So this is what we now have: a temporary but surprisingly usable rear seat. Finishing things off my rear passenger guests – I fabricated a step along similar lines to the one previously made. Access to the rear seat is now a little less ungainly.


I now need to fabricate some form of a ‘lid’ to the storage area behind the seat and work out how to create a couple of locks that will secure the seat back from being casually tipped forward. A job for another day

Let there be light.

….and there was. Well kind of. The headlamps of vintage cars are interesting things. First the shiny bit that reflects light onto the road is silver. Yes really. Silver tarnishes as we know and so the reflectors go yellow. When you try to polish them, it is exceptionally easy to polish the silver plating away leaving you with shiny brass – which is yellow. Secondly the dipping mechanism for headlamps is mechanical. The light bowl literally swivels down when you select ‘dip’ then swivels back to horizontal for full beam. This means the electricals are a bit of a challenge to work out. Main beam is on all the time and there is a separate wire to operate an electrical solenoid within each headlamp. Having managed to get the solenoids to work I then found that the ‘dip’ setting turned the lights off. After a bit of head scratching I worked out how all the contacts and terminals worked together and rewired them.

Oh and another daft vintage idea. Up until 1936 dipping the headlights meant that you mechanically dip the drivers side lamp but turn off the passenger side lamp completely. This results in you only having one headlamp. I am sure this was fine in the 30’s when no-one went over 30mph and the roads were pretty empty but now days that would certainly confuse other drivers. I have therefore modified my setup to have TWO headlamps that mechanically dip. Oh and they operate with quite a solid ‘thunk’ sound. Funny.

Having got working headlights I can now drive the car later at night although I am told to expect them to be near useless so I will be converting them to LED shortly.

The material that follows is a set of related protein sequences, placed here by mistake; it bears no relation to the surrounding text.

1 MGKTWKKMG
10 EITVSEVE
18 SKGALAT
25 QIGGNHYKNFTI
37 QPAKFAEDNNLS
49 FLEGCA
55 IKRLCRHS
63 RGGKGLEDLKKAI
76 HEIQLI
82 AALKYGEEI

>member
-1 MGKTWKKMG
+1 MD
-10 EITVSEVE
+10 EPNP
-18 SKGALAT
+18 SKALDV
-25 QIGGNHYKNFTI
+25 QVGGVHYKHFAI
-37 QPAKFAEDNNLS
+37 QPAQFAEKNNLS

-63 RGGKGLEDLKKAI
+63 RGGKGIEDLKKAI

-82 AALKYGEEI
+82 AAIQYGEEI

The rear lights and number plate lights merely needed connecting into the circuit. I have quite a lot of wires now that all need forming into a tidy loom. That’s a job for another day.

Mitigation plan

The Riley and I are starting to travel further from home as my confidence grows but inevitably, one day it will break down due to sheer age of the car. As a get me home plan, I purchased a practically new towing ‘A’ frame which now lives in the back of the family X5. This device enables me to connect the Riley onto the tow bar without the need for anyone to actually be in the Riley whilst it is being towed. The Riley simply follows the tow car all by itself.

I took it out for a test and it works like magic. It was quite strange seeing the Riley steering wheel turn when we go round corners but apart from that it is really easy to tow cars now. The X5 is perfectly capable of pulling the Riley so we now have the means of getting it home. With a safety net now in place, I will be venturing out to a classic car show this weekend which will be the furthest I have driven the car so far. If we break down – I just have to ask ‘the guvnor’ to bring the X5 to me. We can also take the X5 to race events as a just in case I break the Riley thing.